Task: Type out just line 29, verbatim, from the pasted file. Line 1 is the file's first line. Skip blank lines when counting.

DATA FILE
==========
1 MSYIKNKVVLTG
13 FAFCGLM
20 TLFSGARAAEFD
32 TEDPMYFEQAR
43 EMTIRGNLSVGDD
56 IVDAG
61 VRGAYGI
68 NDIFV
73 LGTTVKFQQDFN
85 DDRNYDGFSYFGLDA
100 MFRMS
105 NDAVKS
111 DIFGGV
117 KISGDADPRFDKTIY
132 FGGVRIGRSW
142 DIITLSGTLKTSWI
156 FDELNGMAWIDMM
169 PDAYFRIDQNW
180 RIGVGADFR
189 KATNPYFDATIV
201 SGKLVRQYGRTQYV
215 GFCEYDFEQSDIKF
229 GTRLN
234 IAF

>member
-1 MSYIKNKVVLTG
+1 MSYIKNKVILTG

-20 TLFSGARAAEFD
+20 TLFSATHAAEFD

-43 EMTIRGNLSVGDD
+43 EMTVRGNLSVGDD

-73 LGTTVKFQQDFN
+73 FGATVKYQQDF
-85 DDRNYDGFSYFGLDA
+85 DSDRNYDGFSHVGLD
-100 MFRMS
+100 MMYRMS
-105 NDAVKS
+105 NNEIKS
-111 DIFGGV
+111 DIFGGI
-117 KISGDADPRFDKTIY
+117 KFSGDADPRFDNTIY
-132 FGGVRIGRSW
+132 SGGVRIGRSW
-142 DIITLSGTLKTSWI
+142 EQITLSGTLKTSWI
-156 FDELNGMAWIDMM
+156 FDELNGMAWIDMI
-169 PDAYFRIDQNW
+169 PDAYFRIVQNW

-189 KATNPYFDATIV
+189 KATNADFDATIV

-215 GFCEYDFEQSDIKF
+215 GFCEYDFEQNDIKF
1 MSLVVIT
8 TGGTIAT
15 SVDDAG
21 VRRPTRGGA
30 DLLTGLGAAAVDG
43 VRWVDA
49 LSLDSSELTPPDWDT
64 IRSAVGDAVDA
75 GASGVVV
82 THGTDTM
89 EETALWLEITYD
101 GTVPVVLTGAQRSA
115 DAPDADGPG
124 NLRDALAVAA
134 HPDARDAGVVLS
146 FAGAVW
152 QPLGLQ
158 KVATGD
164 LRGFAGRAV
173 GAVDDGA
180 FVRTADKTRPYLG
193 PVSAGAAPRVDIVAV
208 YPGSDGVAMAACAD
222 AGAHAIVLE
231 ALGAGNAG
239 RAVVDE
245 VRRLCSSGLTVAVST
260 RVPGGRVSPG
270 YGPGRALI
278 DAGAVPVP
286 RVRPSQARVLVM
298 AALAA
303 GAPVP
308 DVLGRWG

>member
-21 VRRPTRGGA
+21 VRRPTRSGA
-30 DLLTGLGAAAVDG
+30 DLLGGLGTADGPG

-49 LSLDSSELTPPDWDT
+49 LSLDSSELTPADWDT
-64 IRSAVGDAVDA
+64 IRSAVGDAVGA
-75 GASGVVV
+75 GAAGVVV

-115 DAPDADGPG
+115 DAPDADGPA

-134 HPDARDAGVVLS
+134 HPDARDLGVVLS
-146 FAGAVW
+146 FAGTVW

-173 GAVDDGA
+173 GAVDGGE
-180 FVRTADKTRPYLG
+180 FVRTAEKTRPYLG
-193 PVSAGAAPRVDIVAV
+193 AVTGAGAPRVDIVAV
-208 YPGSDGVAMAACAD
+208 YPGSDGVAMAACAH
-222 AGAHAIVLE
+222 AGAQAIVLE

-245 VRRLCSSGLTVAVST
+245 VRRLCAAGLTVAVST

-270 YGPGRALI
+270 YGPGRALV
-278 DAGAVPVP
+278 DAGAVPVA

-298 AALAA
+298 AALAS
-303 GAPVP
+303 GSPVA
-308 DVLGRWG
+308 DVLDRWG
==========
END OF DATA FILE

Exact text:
+20 TLFSATHAAEFD